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Senior track star reflects on relationships, injuries, accomplishments

Hannah Prokup has been a track competitor since ninth grade, and success has marked her journey.
Hannah Prokup ’24 (Yearbook Staff)

Senior Hannah Prokup has been running since she can remember. 

With her parents being collegiate athletes, she grew up surrounded by the sport. However, it wasn’t necessarily something she was pushed to do. 

“[My parents] didn’t really want to put me into running because they were like, ‘We don’t want her to feel like she has to be good because her parents were,’” Prokup said. 

Still, she gravitated towards running naturally. What started with taking runs with her dad became a sport she has been doing competitively since ninth grade when she transferred to Strath Haven. 

Her parents continue to support her efforts, and Prokup cites them as huge influences.

“My parents always pushed me to be better,” Prokup said. “They say school comes first, but when I am exhausted from a long day of schoolwork, they always push me to make sure that I am working as hard as I can. They help me stay dedicated and stay focused.” 

Prokup is committed to running Division III cross country and track at Williams College in Massachusetts, where she will be studying Biology and Economics. Still, it has been challenging to stay positive, especially with the injuries she has faced in the last four years. 

“Last year, I sprained my ankle. It took me out of a couple races and messed with my mentality, and then this year at the same meet, I sprained my ankle again,” Prokup said. “That, combined with almost tearing my Achilles tendon, ruined my cross-country season.”

Prokup has learned how to stay motivated despite these obstacles. 

“I have had this goal of mine. Last year, at districts, I came in third in the 3200m. Since then, it’s just been ‘Okay–this outdoor season I’m getting first because there is no reason not to, and I totally can. It’s an attainable goal.’ I think it’s just so ingrained in me that every time I train I think ‘you have been working towards this, you can’t stop now,’” Prokup said. 

The competitive mindset that propels Prokup through every setback she has faced is a significant part of her personality as a runner and something her teammates notice and praise.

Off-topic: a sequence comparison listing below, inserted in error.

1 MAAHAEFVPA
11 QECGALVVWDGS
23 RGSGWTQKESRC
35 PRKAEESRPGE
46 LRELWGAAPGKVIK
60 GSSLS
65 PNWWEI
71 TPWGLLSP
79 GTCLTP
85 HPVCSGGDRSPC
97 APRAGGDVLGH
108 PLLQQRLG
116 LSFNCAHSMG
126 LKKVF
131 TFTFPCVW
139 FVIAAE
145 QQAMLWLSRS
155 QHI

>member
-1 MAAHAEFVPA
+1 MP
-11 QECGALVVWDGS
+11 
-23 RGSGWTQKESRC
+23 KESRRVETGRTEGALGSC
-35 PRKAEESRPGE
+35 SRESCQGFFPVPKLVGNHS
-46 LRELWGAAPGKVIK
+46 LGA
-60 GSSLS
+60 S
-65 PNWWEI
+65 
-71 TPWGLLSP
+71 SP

“She leads by example, and she’s very dedicated and very competitive,” senior and cross country co-captain Audrey Stevens said. “I think it’s good for the younger kids to see someone that just gives the sport everything that they’ve got.” 

Stevens also aims to embody parts of Prokup in herself. 

“She is so hard-working, and I don’t think I’ve seen her be lazy about anything,” Stevens said.

“She leads by example, and she’s very dedicated and very competitive.”

— Audrey Stevens '23

Prokup’s hard-working nature has surely paid off, culminating in her third-place finish at districts last year, beating athletes older than her in the two-mile race. Prokup says it is, by far, her favorite track memory.  

“I didn’t really expect too much since I was seeded ninth,” Prokup said. “I had just returned to running the two-mile that year, and I felt good. I pushed, and pushed and I ended up in third. I immediately threw up after crossing the finish line, and then I was just in total disbelief. I was out-of-my-mind happy, and I was sitting there, staring at the ground, wondering, ‘How did that just happen?.’ It was incredible.” 

Stevens shares another special memory with Prokup.

“There was one meet, and we were on the verge of either winning or losing, and we were sitting on the high jump just watching races, and just hoping we would win. We were praying to the track gods, and that was just such a good memory–silly, but good,” Stevens said.

Prokup’s teammate and fellow senior Casey Conway explains that their relationship on the team quickly blossomed into a close friendship.

“You are around these people so much, and being freshmen on the cross country team, you naturally befriend [other freshmen]. And now we’re both captains, and we’ve had a great relationship,” Conway said. 

Conway, like Stevens, notices Prokup’s drive and grit for track.

“I think she is very focused, and not afraid to go after what she wants. She doesn’t back down easily, and she doesn’t complain, she just gets the job done,” Conway said. “She is such a good example of what can happen if you persevere and keep working.” 

Prokup has made it to Districts multiple times, cross-trained with biking and swimming, and practiced tirelessly for years. She even had the chance to run with other Jewish athletes in Israel, an experience she still cherishes. 

Through all these competitive experiences, Prokup has learned one important lesson. 

“As corny as it sounds, make sure you enjoy it, and don’t take it too seriously. As someone who is incredibly competitive and likes to do well, I find that I have my best races when there is very little pressure on me,” Prokup said. 

Additionally, Prokup has cherished the memories and connections she has made while running at Haven. 

“I don’t think any teammate or atmosphere could even come close to touching what we have at Haven. We all just care so much about each other’s success. Every meet I go to, I have a good time, and we really are just like a family.” 

Stevens sums up Hannah as a person and as a runner in just three short words. 

“Hardworking, resilient, and competitive.”

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About the Contributor
Jillian Thomas '24
Jillian Thomas '24, Sports Editor
Jillian is a senior and this is her third year on Panther Press! She is the Sports Editor, and outside of Panther Press, she is a Silks captain, does Speech and Debate, and listens to music!!
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